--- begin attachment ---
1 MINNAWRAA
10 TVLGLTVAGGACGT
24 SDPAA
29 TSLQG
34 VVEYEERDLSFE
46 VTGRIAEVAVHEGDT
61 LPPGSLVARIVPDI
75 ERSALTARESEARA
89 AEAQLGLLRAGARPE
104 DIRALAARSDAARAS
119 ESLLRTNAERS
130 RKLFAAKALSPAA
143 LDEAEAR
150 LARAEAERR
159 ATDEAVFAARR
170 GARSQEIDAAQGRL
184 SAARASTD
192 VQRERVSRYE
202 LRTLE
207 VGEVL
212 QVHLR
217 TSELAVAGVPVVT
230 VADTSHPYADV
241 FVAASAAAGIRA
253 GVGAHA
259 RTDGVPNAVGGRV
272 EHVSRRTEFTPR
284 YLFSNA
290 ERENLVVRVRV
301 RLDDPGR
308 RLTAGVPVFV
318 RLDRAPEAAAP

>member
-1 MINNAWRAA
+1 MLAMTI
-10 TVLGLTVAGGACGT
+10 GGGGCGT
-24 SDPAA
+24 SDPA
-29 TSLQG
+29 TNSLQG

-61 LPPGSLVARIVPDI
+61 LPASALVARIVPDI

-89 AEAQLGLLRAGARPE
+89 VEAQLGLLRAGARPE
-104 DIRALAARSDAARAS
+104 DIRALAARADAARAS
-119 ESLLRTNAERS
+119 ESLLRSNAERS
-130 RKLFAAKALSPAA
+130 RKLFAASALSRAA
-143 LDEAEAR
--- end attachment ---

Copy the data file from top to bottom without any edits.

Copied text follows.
1 MINNAWRAA
10 TVLGLTVAGGACGT
24 SDPAA
29 TSLQG
34 VVEYEERDLSFE
46 VTGRIAEVAVHEGDT
61 LPPGSLVARIVPDI
75 ERSALTARESEARA
89 AEAQLGLLRAGARPE
104 DIRALAARSDAARAS
119 ESLLRTNAERS
130 RKLFAAKALSPAA
143 LDEAEAR
150 LARAEAERR
159 ATDEAVFAARR
170 GARSQEIDAAQGRL
184 SAARASTD
192 VQRERVSRYE
202 LRTLE
207 VGEVL
212 QVHLR
217 TSELAVAGVPVVT
230 VADTSHPYADV
241 FVAASAAAGIRA
253 GVGAHA
259 RTDGVPNAVGGRV
272 EHVSRRTEFTPR
284 YLFSNA
290 ERENLVVRVRV
301 RLDDPGR
308 RLTAGVPVFV
318 RLDRAPEAAAP

>member
-1 MINNAWRAA
+1 MLAMTI
-10 TVLGLTVAGGACGT
+10 GGGGCGT
-24 SDPAA
+24 SDPA
-29 TSLQG
+29 TNSLQG

-61 LPPGSLVARIVPDI
+61 LPASALVARIVPDI

-89 AEAQLGLLRAGARPE
+89 VEAQLGLLRAGARPE
-104 DIRALAARSDAARAS
+104 DIRALAARADAARAS
-119 ESLLRTNAERS
+119 ESLLRSNAERS
-130 RKLFAAKALSPAA
+130 RKLFAASALSRAA
-143 LDEAEAR